I limited the program for 16 kids in Pre-K-3rd grade. Although it is designed for Pre-K, the K-3rd graders enjoyed it and learned just as much as the Pre-K students. I had 4 students per LEGO kit and left the room open so that their LEGO building would not feel limited.
At the beginning of the program we discussed what coding is and how it is used in everyday life. For this particular program, I discussed specifically CAUSE and EFFECT since that’s the most obvious connection for Coding Express and coding with computers. I first had them get familiar with their tools: the tracks, the battery pack, and the action bricks. I asked them to build certain track examples that the kit gives and then had them test each of the action bricks with the battery pack. Kids can place blue, yellow, green, red and white action bricks on the track, and the Coding Express vehicle will recognize the colors as it travels. For instance, the train will change directions when it senses it’s over a green brick or refuel itself over the blue. The kit also includes scene cards that can inspire LEGO building. After familiarizing the kids with the tools, I gave them small building challenges that incorporated the action bricks.
Sometimes it was hard to keep their attention because of all the LEGOs available to them. Working in groups is also a challenge for this age-group. Thankfully parents were heavily involved and helped direct the group’s attention. Sharing for this age group is also problematic, but these challenges all provide opportunities for kids to practice their social-emotional skills.
I also found that some of these kids are already very familiar with coding, so they were a little bored. This is definitely an introduction to coding so I might not call it “Coding Express” in the program title next time. Pairing this activity with other coding activities might also be a great way to incorporate the kit into a program.
You Don’t Have to Break the Bank
LEGO Education sets are not cheap and while I am lucky to have had some leftover funds to afford it, I realize it is not realistic for every library to buy. Coding programs don’t always have to involve high-tech and high-cost material to learn coding concepts. A colleague in my library system, Juliet Alavicheh shared with me they are doing a computational thinking activity where they categorize different monster parts (patterns) and give each other instructions (algorithms) to put them together in different combinations. Studio Code has some other excellent activities to introduce coding concepts that don’t necessarily involve having access to a computer or other technology.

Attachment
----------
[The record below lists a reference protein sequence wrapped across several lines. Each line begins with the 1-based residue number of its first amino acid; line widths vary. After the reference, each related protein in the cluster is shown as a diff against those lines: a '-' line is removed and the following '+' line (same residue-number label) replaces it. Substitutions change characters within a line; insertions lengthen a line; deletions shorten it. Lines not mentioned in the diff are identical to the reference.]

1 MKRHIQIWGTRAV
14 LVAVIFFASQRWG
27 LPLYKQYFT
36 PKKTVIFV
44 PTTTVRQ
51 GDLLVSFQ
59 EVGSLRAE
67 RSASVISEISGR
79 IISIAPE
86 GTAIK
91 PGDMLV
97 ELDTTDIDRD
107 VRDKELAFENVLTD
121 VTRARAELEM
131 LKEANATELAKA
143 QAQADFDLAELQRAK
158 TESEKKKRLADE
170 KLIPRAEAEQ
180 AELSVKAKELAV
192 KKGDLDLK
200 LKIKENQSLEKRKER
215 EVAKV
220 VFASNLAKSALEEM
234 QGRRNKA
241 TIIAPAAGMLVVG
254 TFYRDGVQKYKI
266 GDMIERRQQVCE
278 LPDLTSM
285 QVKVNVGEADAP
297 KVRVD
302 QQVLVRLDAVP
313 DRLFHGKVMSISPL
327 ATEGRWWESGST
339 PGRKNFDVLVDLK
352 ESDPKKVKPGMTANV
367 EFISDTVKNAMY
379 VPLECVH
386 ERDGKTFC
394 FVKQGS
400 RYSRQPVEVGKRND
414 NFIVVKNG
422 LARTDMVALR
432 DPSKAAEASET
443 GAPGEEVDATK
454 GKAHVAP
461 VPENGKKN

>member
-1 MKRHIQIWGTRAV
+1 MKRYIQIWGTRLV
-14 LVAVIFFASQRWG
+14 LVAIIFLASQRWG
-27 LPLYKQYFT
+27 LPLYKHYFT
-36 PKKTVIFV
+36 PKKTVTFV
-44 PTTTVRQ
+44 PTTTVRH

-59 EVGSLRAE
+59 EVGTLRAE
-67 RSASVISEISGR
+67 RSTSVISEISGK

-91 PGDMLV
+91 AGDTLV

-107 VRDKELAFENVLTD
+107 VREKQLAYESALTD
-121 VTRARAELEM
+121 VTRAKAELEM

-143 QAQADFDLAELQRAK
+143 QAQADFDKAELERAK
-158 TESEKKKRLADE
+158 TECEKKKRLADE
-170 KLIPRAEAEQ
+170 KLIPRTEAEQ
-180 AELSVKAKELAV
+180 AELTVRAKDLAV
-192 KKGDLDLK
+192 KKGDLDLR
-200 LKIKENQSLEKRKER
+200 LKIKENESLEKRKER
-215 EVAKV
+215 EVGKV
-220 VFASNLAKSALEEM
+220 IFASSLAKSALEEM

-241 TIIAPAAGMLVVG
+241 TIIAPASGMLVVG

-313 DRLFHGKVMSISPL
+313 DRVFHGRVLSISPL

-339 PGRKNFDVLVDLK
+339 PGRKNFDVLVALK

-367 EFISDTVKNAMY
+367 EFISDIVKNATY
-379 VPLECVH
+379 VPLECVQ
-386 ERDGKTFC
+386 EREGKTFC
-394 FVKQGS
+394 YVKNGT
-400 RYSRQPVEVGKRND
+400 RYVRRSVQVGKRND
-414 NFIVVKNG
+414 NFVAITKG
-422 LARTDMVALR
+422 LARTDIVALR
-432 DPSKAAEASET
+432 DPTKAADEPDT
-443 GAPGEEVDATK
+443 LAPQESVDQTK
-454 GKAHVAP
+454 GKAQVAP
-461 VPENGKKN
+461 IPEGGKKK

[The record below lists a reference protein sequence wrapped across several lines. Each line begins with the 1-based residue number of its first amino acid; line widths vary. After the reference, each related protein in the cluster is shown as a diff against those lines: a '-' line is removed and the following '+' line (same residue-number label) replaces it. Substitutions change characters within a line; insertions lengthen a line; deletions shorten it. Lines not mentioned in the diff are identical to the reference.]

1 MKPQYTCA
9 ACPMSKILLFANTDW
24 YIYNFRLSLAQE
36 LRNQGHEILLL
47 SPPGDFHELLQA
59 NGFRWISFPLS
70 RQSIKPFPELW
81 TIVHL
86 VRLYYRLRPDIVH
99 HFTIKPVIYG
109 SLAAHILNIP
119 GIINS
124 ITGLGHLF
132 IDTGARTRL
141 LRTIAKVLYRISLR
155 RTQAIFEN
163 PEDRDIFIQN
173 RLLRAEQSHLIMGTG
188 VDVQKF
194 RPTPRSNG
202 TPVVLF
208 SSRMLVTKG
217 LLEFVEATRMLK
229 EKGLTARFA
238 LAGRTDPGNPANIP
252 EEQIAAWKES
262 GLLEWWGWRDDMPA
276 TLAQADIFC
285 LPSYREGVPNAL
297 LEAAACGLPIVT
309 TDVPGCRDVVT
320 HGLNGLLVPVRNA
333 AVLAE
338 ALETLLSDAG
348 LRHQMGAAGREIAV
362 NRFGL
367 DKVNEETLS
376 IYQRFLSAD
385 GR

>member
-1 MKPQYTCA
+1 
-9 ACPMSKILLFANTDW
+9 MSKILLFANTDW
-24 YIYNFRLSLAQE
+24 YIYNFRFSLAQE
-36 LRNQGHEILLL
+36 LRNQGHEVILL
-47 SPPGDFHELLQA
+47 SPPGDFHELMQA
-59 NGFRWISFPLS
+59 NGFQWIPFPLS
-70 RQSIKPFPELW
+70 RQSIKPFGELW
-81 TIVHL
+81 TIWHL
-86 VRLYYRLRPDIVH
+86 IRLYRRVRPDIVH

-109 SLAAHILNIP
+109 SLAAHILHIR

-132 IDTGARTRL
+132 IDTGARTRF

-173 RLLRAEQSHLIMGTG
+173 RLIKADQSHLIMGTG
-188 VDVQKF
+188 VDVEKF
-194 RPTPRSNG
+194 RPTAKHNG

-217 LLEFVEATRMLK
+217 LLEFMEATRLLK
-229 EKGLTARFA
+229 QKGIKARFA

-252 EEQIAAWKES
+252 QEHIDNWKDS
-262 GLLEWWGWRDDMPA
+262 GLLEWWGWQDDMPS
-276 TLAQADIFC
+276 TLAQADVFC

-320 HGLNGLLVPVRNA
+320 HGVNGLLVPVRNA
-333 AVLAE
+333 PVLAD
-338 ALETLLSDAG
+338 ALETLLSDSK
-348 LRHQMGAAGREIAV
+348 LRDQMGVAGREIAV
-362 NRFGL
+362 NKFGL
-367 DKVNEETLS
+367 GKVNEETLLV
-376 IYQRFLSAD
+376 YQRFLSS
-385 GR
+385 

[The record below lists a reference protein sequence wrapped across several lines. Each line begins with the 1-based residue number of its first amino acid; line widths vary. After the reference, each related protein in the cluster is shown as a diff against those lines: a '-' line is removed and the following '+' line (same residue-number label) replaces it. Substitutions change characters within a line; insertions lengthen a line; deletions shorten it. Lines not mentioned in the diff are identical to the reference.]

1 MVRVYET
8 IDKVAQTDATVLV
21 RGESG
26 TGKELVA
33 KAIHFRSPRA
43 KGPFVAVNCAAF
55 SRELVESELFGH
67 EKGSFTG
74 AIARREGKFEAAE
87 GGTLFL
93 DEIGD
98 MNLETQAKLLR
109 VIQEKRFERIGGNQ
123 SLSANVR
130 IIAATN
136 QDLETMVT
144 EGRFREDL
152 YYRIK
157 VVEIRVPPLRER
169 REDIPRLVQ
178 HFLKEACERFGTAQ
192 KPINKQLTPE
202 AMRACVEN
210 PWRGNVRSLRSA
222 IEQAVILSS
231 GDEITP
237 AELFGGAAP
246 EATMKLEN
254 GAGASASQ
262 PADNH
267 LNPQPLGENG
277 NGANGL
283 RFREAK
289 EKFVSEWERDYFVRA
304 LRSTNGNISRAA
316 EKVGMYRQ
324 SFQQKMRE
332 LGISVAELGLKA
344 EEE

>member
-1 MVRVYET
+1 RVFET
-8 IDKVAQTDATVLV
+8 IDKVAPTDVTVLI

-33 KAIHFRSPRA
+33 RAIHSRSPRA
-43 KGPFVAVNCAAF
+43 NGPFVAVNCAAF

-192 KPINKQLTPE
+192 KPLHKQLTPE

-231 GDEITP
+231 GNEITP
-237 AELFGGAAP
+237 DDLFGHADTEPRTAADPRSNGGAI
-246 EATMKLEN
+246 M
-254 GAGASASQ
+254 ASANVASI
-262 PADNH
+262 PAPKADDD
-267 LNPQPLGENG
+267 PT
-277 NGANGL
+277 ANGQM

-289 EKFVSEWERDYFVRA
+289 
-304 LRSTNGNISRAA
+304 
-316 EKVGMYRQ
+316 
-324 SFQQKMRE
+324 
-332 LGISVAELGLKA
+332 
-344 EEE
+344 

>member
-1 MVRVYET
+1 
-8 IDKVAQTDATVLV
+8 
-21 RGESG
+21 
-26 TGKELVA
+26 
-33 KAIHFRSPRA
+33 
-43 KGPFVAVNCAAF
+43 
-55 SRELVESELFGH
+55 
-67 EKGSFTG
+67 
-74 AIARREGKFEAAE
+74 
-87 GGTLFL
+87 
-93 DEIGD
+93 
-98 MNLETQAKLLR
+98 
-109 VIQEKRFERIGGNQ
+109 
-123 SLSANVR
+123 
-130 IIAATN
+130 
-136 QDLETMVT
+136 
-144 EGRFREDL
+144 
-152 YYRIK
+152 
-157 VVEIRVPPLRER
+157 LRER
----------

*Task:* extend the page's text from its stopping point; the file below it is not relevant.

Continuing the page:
YA/Middle Grade Novels: Did the “Curse” Make Them Do It?
Libraries are for everyone!
I have been reading many YA/middle grade novels this year for our state’s intermediate book award team. One of the books we read was a fantasy novel where the character, very similar to the Beauty and the Beast, falls in love with a character who has been cursed to be a wolf. There were a couple of scenes in the book where he bites her and hurts her not just physically, but also emotionally. When the wolf hurts her, she excuses it by claiming it is the curse that is making him do it. While discussing the book, a colleague on our reading team formed the words that I couldn’t forget: Just because he’s cursed, doesn’t make his hurtful actions okay. We then discussed if we were to recommend a book or movie like this one to a middle grader, it’s important that we try to have conversations about what a healthy relationship might look like. In a real relationship, the “curse,” might sound like, “Oh he just had a bad day,” or “That’s just her personality. She’ll get better if I only do better.” Please consider when reading YA/middle grade fantasy novels featuring “cursed,” but abusive relationships, you talk about it with your students. It can still be a great book and still be worth reading, it just gives us an opportunity to discuss what healthy relationships, whether platonic or romantic, should look like.
Also check out this booklist of Dating Violence, Consent, and Healthy Relationships in Young Adult Fiction from YALSA for reference on books that discuss these topics.
Discover new authors!
I really enjoyed reading Josephine Cameron’s book, Maybe a Mermaid. I loved the themes of friendship, mother-daughter relationships, and learning how to navigate your fears. Also who doesn’t wonder if mermaids really exist? Check out our interview with Josephine Cameron below and don’t forget to fill out the form under “Giveaway” for a chance to win this amazing book.
Tell us about your new book, Maybe a Mermaid, and the inspiration for the book.